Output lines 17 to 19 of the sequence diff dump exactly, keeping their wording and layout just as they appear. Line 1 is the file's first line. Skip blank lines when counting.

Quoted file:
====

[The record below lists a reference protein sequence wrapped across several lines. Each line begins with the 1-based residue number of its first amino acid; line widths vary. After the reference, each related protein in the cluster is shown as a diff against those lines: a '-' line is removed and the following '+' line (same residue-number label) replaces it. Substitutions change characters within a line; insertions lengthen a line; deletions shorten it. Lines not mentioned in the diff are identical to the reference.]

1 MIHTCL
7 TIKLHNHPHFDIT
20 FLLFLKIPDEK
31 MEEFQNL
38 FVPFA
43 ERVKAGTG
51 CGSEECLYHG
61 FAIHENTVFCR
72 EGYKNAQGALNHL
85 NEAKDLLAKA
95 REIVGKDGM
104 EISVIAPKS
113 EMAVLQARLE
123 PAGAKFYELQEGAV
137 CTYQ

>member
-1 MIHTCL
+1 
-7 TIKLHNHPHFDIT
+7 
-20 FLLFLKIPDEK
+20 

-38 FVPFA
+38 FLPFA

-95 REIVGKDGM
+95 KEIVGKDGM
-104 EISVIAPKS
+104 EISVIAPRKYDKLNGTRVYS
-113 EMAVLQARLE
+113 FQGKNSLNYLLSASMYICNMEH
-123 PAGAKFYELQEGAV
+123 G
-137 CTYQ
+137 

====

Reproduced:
>member
-1 MIHTCL
+1 